Eye-To-Eye Part 5: Mechanical Engineering

Now that the servos are working at the touch of a mouse, all I have to do is make the gimbal, put it in a box, hook up the servos, and away I go. But mechanical engineering has never been my strong point. In fact, my first stab at it is not looking good.

What it looks like

Here’s a brief video of the movement. I’m using the command line to issue very predictable commands. Unlike software, when stuff goes wrong, things actually break in real life (this is experience talking, I broke a servo this way lol), so I needed a very controlled method of moving stuff so that I don’t repeat my missteps.

The Eye Movement – Not Quite Sauron Yet


There were many problems, all related to either hooking up the parts, or manufacturing the parts. I’ll start with my process for manufacturing.


The first problem is how to drill a straight hole through a ping pong ball. I have a drill press for my dremel, and I thought it would be relatively simple to put the ball in the hole of the base (pictured below), hold it in place, and just drill through. I kind of expected the ping pong ball to fall apart, but was pleasantly surprised when that didn’t happen. However, what DID happen is that the drill press is not centered – it has some “wobble” so when you press down from the top, it ever-so-slightly curves downwards, but enough to offset the center of the ping pong ball. But, I thought, so what if the ball is not perfectly center? The jury is still out whether this is causing me issues.


By far, the biggest problem is linking the servos with the gimbal. I realized that the up-down motion can be hooked up to a rigid link (i.e. piece of a coat hanger hooked into a servo horn), but that I could not use a rigid link for the left-right motion. This is because as the gimbal moves on the y-axis (that is, up or down), it pulls and pushes the rod for the left-right motion. This means that I need a soft link on the x-axis, one that could have some leeway due to the y-axis motion, but also with the requirement that it is rigid enough to push the ball left and right in any y position.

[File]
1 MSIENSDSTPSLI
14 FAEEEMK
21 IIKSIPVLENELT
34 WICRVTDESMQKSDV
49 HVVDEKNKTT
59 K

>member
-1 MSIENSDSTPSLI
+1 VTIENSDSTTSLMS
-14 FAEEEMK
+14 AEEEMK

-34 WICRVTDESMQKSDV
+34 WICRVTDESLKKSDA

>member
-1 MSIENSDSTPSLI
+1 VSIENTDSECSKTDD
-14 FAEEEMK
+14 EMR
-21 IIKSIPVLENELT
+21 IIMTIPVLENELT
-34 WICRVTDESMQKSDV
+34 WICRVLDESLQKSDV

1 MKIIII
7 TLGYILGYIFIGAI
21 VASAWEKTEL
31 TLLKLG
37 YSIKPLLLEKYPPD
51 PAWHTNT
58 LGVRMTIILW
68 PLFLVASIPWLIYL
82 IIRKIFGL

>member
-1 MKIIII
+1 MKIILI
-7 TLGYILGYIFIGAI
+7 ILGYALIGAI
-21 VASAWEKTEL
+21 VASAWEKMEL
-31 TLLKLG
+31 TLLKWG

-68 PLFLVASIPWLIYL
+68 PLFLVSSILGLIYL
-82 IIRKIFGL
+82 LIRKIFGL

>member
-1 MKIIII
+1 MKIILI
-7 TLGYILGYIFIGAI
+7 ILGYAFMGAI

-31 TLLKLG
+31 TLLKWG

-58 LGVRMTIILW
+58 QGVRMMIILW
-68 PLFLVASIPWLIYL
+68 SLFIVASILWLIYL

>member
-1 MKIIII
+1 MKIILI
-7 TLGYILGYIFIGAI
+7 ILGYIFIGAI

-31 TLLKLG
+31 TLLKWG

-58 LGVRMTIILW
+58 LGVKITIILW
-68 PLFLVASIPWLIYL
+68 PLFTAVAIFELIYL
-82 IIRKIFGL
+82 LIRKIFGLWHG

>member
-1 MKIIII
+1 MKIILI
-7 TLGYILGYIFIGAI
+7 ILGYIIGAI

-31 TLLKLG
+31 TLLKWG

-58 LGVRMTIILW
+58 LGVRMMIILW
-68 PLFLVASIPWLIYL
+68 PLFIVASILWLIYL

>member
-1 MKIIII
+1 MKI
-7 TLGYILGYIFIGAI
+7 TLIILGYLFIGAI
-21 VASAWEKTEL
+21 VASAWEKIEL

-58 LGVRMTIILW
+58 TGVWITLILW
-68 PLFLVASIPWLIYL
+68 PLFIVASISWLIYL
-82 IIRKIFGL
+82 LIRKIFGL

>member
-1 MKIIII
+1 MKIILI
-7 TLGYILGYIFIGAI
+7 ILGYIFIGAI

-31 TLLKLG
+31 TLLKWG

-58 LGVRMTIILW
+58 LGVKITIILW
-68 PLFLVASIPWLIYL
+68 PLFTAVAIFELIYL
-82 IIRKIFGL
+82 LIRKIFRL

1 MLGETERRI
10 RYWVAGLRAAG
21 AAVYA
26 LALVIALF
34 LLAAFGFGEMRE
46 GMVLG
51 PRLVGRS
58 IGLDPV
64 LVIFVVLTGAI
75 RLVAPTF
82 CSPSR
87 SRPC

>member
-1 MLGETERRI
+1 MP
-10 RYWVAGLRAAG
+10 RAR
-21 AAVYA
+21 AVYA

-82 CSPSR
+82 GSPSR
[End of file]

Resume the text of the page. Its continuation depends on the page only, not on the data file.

And this is where I’m currently stuck. As you can see from the video, the gimbal is not moving properly at all, and I am all but ready to declare this attempt a failure and go back to the drawing board.

During the second trial, I’ll probably get a smaller diameter PVC pipe (this one is way too big) and I will construct the whole thing out of wood instead of an old cell phone box to make it a bit more rigid. Also, looking at the Eye-See-You design, it looks like the motor for the left-right motion is raised in the axis of the x-rod. This might be a key to getting that smooth left-right motion.

Since I’m a novice at construction, I figure it’s going to take me quite a few tries to get this to work correctly, so it’s a good thing I bought 12 ping pong balls 🙂

Here’s the entire gallery of pics:

As a side note, I realized that I would give up normally at this point and place the half-completed project in a box never to look at it again. But the fact that I’m writing this publicly gives me a sense of accountability and motivation to actually finish the project, so I look forward to writing part 6 of this series, hopefully with more positive results.

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